As the last of the glyphs were traced and filled with mana, there was a subtle shift in the mana in the air around the cauldon’s rim. It was so faint, that Alex doubted he would have detected it before he’d started training in mana manipulation at the school.
With a flash, a purple light washed through the glyphs, wiping away the colours left by the students and making every glyph on the edge of the cauldron all glow in the same hue. At the same time the mana shifted; all the subtle differences between each student’s mana was brought together, and became unified within the cauldron.
At that, Professor Jules began to organize her students like a general moving an army, and Alex went to work.
Standing by the tables, he would watch the students while keeping a distance, and then in quiet moments, ask questions about specific ingredients, procedures and tools they were using. He also asked which processes were similar to golem-craft, and the answers were not only interesting, but helpful for future golem plans.
As it turned out, many of the materials used for the animation of matter were identical to ones used in golem-craft. By asking questions, handing out what the students needed and watching them work, he learned a good deal about how each material was handled, and how that might differ when building a golem compared to the experiment they were conducting.
Many of the mana tools were also used in golem-craft, and Alex quickly examined them as the students or professor described them and their specific uses. His pen flew across the pages of his notebook when he could spare the hands to write things down, and he was left wishing he’d managed to master Wizard’s Hand already: an extra hand or two would be pretty helpful to keep up with all the information coming at him.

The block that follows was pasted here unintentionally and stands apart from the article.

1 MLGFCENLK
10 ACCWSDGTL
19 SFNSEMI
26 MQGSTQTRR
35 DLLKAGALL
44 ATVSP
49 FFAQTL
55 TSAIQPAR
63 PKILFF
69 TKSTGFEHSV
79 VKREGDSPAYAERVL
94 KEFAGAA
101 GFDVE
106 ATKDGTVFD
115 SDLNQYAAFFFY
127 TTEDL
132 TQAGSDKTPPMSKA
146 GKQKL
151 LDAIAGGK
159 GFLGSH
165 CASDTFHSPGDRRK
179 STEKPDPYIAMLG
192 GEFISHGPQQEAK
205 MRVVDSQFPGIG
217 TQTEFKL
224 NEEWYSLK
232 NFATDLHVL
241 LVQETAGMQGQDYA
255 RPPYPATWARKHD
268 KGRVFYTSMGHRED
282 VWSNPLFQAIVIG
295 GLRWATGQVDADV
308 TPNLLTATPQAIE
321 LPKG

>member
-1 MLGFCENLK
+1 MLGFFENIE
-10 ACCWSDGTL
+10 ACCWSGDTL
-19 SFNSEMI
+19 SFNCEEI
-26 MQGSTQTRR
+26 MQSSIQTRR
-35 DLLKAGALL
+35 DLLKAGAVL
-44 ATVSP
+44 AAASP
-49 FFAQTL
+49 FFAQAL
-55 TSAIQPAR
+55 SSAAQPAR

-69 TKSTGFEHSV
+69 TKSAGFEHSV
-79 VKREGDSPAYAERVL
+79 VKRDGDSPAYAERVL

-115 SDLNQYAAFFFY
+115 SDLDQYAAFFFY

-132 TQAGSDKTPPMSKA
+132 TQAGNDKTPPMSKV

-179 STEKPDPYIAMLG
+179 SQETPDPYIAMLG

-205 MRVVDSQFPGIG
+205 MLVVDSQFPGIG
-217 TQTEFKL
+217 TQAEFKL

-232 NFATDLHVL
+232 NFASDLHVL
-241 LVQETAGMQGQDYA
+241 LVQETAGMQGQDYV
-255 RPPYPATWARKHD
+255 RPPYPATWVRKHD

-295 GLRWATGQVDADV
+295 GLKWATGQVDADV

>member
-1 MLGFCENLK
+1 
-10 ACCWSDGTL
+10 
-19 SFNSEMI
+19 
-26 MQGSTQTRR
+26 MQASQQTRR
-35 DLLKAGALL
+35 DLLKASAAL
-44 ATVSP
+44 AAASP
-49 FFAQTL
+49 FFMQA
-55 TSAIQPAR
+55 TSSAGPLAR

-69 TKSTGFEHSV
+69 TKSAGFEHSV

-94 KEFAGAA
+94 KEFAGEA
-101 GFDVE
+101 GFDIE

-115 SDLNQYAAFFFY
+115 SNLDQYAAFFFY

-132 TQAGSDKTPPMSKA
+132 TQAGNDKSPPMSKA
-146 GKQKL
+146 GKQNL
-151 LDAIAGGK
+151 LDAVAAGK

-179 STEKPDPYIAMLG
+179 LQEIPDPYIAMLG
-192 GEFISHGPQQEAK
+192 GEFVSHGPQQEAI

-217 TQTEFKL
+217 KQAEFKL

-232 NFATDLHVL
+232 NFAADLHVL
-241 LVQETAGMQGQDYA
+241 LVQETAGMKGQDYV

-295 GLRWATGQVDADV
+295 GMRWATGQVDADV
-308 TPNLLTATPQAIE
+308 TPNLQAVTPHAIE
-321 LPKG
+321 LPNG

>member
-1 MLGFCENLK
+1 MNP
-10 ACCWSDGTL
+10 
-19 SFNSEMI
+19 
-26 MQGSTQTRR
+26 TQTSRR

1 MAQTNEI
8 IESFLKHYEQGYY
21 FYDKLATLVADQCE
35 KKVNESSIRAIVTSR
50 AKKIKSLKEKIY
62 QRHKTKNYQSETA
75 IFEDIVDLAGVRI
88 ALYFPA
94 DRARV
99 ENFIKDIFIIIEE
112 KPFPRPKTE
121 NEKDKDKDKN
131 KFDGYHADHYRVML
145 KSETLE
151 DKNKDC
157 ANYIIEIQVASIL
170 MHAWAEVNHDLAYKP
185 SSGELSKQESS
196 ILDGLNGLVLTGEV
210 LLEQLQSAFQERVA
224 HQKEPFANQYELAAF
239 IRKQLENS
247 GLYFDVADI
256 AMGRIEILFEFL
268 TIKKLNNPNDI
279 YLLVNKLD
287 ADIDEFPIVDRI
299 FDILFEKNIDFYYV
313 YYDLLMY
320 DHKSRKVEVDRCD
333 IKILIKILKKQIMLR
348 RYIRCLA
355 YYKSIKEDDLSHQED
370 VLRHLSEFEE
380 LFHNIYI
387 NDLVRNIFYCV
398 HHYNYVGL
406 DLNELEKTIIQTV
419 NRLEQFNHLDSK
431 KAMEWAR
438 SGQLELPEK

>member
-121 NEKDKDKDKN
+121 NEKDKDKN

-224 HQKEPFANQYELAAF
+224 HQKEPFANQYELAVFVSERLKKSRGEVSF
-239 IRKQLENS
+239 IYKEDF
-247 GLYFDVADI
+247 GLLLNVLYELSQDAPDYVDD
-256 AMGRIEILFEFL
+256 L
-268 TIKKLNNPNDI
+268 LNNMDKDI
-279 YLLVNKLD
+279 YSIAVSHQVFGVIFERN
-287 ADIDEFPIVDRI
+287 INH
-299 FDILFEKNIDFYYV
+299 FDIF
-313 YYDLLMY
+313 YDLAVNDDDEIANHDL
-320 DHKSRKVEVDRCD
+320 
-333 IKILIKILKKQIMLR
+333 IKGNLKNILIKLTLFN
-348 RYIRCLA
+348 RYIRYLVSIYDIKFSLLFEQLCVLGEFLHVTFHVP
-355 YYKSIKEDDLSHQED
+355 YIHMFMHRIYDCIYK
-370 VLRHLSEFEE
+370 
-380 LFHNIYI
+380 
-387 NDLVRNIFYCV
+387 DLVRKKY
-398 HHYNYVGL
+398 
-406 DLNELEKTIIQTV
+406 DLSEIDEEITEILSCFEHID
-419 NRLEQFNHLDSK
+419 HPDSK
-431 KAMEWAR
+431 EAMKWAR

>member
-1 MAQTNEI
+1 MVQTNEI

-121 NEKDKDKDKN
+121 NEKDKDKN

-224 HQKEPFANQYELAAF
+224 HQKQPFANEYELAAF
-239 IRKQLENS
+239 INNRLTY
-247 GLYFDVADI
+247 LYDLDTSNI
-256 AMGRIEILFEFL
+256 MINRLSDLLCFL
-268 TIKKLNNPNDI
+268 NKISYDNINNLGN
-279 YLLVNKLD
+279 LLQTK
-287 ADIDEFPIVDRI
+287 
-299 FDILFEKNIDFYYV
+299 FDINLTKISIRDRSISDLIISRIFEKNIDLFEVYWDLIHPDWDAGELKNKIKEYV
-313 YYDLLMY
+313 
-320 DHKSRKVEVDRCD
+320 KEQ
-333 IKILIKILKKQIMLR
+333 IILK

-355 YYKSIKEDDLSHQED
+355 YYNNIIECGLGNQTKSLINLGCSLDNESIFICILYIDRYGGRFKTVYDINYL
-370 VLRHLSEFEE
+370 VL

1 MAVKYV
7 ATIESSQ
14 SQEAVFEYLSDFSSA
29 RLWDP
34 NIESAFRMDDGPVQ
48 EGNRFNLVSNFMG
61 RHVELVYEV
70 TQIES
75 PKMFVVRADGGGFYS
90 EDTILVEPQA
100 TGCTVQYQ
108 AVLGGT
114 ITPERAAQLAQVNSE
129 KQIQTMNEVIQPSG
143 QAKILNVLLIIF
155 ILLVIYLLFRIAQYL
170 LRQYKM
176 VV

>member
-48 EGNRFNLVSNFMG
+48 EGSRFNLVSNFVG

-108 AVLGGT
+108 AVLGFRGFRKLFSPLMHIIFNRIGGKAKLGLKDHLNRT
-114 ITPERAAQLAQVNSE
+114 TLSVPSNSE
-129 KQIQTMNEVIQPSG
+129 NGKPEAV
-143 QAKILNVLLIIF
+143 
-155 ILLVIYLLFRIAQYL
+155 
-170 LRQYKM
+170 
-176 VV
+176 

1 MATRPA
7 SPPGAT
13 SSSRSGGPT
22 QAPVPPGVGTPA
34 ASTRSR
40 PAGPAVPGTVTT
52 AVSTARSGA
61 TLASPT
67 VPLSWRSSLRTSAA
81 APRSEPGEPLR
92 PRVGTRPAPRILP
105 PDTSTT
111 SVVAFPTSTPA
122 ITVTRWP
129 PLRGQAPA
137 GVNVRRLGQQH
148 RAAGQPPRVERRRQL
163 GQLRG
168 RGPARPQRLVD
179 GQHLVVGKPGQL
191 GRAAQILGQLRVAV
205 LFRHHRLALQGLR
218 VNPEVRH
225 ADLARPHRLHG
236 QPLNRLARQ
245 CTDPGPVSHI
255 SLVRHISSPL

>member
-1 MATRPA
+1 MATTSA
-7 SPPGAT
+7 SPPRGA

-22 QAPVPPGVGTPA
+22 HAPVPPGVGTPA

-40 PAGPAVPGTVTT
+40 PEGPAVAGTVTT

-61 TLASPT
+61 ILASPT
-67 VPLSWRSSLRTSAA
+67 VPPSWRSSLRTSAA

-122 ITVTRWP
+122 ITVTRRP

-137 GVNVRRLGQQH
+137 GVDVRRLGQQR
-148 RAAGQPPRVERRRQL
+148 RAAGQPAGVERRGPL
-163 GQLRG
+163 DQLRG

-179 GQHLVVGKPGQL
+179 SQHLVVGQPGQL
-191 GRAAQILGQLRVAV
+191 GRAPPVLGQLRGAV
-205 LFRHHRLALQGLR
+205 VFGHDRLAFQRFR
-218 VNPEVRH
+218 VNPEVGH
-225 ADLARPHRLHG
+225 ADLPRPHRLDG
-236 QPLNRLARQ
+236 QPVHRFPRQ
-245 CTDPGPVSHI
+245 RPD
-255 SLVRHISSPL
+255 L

When things got busy, the time for questions ended and he was put to work, and—with a seamlessness that unnerved him—he instantly fell back into the mindset of an assistant baker with a very particular master. His mind stayed focused on making sure he was quick to get whatever was needed for each step of the brewing process. The pages of the procedure scrolled through his mind, helping him anticipate what they would need for the next part of the experiment.
That’s where his spells came in handy.
Using forcedisk and the forceball’s basket, he was able to use them to create a system where he took a request from one of the students or the professor, and instead of constantly running back and forth between the table and cauldron, he was able to simply ferry what was needed back and forth between them.
When someone was done with a tool, he would send over the forcedisk for them to place it on and then he’d bring it over to the sink for washing and drying. As his system continued, he noticed several of the grad students throwing him curious looks.
He decided to ask another question.
“Uh, Professor.” He cleared his throat. “Um, is there a reason you all don’t use spells like Wizard’s Hand? I know forcedisk and forceball wouldn’t usually work well, but Wizard’s Hand has the dexterity to handle delicate stuff, right?”